Daily Herald opinion: Pilot program will help show if social workers improve outcomes between citizens and police

  • In this 2018 file photo, a social services worker arrives with Elgin police on a scene to help a person in crisis. A new state pilot program aims to help expand such interactions.

    In this 2018 file photo, a social services worker arrives with Elgin police on a scene to help a person in crisis. A new state pilot program aims to help expand such interactions. Daily Herald File Photo

 
The Daily Herald Editorial Board
Posted5/13/2022 1:00 AM
This editorial represents the consensus opinion of The Daily Herald Editorial Board.

A new test program in Illinois that pairs trained social workers with police in four metropolitan departments to help on calls involving mentally ill citizens, will lend significantly more data to what already looks like a promising initiative.

Similar programs are under way in communities across the nation. Locally, the McHenry County Sheriff's Department is already expanding its cadre of social workers, and so is the University of Illinois Police Department -- with officials from both agencies saying their own trial runs have proved beneficial.

 

House Bill 4736 was signed into law this week by Gov. J.B. Pritzker. Among other things, it provides seed money so that police in Waukegan, Peoria, Springfield and East St. Louis can pair social workers with police on certain calls.

Their primary focus will be victim assistance, but not every call they go on will necessarily involve a crime. Social workers are invaluable when police are confronted with depressed and/or suicidal people. On calls that involve the threat of violence, trained workers can help de-escalate a tense situation with families, victims, suspects -- and police, by giving them more immediate options.

"We're seeing it all over the place," Alex Vitale, coordinator of the Policing and Social Justice Project at Brooklyn College, told National Public Radio in a recent report. Where the use of social workers has been tried, he said, the result has been "fewer emergency room visits, which are extremely expensive, fewer jailings, which are even more expensive, and fewer police interventions, which come with a huge risk of force."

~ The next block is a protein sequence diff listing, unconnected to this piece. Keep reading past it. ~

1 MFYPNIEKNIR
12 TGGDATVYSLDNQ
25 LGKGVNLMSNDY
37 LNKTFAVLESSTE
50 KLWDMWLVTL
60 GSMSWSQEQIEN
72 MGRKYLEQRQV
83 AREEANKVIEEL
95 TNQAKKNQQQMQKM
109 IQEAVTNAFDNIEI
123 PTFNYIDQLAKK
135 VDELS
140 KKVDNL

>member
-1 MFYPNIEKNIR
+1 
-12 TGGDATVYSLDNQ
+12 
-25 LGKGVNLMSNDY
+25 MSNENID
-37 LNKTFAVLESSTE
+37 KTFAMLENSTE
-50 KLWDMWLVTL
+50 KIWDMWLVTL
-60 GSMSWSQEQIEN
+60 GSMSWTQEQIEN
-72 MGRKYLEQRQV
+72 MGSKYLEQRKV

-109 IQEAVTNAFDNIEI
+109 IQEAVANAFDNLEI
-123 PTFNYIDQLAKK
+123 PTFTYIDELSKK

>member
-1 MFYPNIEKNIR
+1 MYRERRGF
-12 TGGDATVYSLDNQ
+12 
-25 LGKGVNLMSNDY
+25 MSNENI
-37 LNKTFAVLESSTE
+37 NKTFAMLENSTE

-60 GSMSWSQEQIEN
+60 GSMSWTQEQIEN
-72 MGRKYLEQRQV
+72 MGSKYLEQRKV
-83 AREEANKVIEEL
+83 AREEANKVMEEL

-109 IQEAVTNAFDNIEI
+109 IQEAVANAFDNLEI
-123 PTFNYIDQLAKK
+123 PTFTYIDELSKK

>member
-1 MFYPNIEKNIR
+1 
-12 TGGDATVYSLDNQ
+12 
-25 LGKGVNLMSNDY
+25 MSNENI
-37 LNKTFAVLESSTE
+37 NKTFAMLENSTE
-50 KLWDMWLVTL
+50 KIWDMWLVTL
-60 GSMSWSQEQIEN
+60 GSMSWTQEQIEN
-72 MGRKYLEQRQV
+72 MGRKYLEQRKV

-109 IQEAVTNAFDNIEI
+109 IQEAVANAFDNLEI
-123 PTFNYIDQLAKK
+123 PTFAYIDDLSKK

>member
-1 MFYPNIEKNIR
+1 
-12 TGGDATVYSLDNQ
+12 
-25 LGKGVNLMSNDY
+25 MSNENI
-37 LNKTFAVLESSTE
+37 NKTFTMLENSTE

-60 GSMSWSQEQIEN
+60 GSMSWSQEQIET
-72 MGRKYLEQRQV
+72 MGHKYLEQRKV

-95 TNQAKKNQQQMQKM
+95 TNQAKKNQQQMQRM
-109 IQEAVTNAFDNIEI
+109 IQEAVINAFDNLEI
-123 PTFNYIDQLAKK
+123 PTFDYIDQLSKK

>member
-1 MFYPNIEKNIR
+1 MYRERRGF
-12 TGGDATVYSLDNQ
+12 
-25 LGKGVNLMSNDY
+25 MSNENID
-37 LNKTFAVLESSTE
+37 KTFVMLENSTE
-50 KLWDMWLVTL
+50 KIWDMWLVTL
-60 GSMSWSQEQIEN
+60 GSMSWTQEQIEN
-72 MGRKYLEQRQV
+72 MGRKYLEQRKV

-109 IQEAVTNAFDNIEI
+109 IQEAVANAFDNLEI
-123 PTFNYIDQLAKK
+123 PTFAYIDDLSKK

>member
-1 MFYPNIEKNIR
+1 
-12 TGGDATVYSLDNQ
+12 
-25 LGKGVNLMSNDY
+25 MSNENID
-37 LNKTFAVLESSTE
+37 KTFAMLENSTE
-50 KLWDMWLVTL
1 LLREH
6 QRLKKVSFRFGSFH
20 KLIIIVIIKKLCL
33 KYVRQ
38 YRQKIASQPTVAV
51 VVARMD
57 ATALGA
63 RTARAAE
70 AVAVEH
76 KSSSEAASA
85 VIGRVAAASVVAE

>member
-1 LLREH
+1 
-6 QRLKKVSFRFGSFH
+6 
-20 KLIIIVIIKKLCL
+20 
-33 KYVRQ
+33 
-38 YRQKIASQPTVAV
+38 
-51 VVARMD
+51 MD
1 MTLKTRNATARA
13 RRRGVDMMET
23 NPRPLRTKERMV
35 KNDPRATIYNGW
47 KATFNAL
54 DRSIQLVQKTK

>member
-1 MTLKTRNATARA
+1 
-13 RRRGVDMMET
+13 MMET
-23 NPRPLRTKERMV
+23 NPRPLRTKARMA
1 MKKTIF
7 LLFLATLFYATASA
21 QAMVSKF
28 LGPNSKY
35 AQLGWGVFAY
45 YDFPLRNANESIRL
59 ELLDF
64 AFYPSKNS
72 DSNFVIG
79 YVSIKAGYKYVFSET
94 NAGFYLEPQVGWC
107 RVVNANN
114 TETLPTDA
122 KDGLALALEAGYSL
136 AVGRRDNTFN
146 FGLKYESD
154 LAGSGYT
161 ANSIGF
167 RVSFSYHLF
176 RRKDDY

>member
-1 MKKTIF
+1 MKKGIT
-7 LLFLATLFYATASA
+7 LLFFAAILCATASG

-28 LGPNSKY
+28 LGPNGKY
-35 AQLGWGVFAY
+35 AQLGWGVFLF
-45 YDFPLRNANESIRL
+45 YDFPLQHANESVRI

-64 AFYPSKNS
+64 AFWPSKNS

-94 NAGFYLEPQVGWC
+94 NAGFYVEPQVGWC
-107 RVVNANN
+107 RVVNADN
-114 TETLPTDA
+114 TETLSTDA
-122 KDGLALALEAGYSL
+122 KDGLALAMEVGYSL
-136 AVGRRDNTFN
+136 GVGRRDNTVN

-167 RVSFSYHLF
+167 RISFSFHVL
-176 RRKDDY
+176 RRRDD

Besides helping victims, and cooling off a situation, social workers are expected to follow up -- connecting victims with social services, providing guidance on orders of protection and filing police reports, working with police investigators (within confidentiality laws), and helping guide families of juveniles who have been arrested.

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In 2021, Peoria police responded to 1,247 calls that involved a possibly suicidal person, 978 calls involving someone with a history of mental illness and 468 that involved someone with cognitive impairment. Police Chief Eric Echevarria approached Peoria state Rep. Jehan Gordon-Booth about a co-responder program after reviewing those stats. Now he's eager to see if social workers can improve the outcome of those calls for both citizens and police officers.

So are we, but we're also already hopeful. The FY2023 budget signed into law last month provides $10 million in seed money for the pilot programs this year. It will need a reallocation of funding each year and will expire in 2029.

It probably won't take that long for the pilot program to produce tangible results, and then the question will be how communities pay for the additional personnel they will want to employ.

But that's a question for a later day. Now, let's just see what a difference it makes to give police these additional tools.

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